The department is granting states lots of flexibility, but critics of the current accountability system are still unhappy with this move to reinstate mandatory testing.
The department invites states to request waivers of the requirement that they use this data to identify "failing" schools. These waivers would also exempt schools from the current requirement that at least 95% of students participate in testing. And the letter invites states to be flexible in how schools give the tests, such as by shortening the tests, administering them remotely and offering multiple testing windows into the summer and even the fall.
The move toward collecting data while reducing accountability measures effectively lowers the "stakes" on high-stakes testing. This has been a major issue of contention in education circles, with a national parent-led "opt-out" movement peaking around 2015.
Still, this news will be unwelcome for the states where leaders have already begun talking about canceling tests altogether this spring — California, New Jersey, New York, Illinois, Michigan and Georgia, to name a few.
Some education leaders say it is logistically impossible to test most students safely and accurately, and an unwise use of limited resources in an ongoing emergency.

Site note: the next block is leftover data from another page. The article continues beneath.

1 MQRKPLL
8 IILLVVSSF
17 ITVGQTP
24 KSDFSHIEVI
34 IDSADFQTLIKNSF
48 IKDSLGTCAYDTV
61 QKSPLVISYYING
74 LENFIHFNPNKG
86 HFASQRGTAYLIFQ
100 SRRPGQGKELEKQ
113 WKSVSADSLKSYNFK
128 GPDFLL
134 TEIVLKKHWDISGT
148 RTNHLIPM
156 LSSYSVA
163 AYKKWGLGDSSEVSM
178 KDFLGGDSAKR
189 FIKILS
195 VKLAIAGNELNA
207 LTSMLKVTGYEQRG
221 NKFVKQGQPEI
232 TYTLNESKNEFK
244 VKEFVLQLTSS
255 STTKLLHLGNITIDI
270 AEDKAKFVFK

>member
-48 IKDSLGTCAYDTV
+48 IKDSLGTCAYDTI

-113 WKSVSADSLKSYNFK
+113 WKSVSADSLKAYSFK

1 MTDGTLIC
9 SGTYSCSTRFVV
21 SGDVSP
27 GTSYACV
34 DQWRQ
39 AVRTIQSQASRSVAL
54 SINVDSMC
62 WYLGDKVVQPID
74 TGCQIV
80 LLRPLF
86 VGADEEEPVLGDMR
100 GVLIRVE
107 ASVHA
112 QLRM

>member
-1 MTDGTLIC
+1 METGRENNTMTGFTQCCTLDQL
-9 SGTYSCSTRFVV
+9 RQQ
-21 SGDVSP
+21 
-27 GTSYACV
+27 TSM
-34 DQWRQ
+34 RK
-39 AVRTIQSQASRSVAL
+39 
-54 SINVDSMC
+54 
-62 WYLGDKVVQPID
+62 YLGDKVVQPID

"While the vast majority of Georgia schools are offering in-person instruction, students are dealing with the ongoing effects of a global crisis and the trauma of necessary, but unprecedented, isolation," Georgia's Department of Education wrote in a letter requesting a waiver.
More than half of the nation's students are learning remotely or in hybrid classrooms with reduced in-person class time. Comparing this spring's results with those of any other year will be difficult. When the NWEA, a nonprofit test organization, released fall 2020 test results in December, about a quarter of students were "missing" from the data — and these were more likely to be Black and Hispanic students, from high-poverty areas, or lower-performing in the first place. So even though the students who did take the test showed progress on reading and only a little less progress than a normal year on math, there are concerns that the data do not reflect the true learning loss of the most vulnerable students.
Conversely, if tests are given remotely, students might get help from family members or look up the answers, artificially inflating the results.
"Standardized tests have never been valid or reliable measures of what students know and are able to do, and they are especially unreliable now," said Becky Pringle, president of the National Education Association, in a statement urging states to seek maximum flexibility on waivers. "High-stakes standardized tests administered during the global health crisis should not determine a student's future, evaluate educators, or punish schools; nor should they come at the expense of precious learning time that students could be spending with their educators."
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